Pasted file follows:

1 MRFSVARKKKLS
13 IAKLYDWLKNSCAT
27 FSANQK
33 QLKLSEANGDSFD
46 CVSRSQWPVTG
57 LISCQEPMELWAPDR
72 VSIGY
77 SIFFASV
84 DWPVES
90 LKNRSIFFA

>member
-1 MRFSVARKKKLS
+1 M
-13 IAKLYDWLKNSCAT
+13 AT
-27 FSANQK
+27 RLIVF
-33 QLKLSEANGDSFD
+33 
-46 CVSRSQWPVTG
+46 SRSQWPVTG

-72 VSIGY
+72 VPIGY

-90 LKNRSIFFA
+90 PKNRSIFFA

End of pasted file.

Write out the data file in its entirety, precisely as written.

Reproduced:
1 MRFSVARKKKLS
13 IAKLYDWLKNSCAT
27 FSANQK
33 QLKLSEANGDSFD
46 CVSRSQWPVTG
57 LISCQEPMELWAPDR
72 VSIGY
77 SIFFASV
84 DWPVES
90 LKNRSIFFA

>member
-1 MRFSVARKKKLS
+1 M
-13 IAKLYDWLKNSCAT
+13 AT
-27 FSANQK
+27 RLIVF
-33 QLKLSEANGDSFD
+33 
-46 CVSRSQWPVTG
+46 SRSQWPVTG

-72 VSIGY
+72 VPIGY

-90 LKNRSIFFA
+90 PKNRSIFFA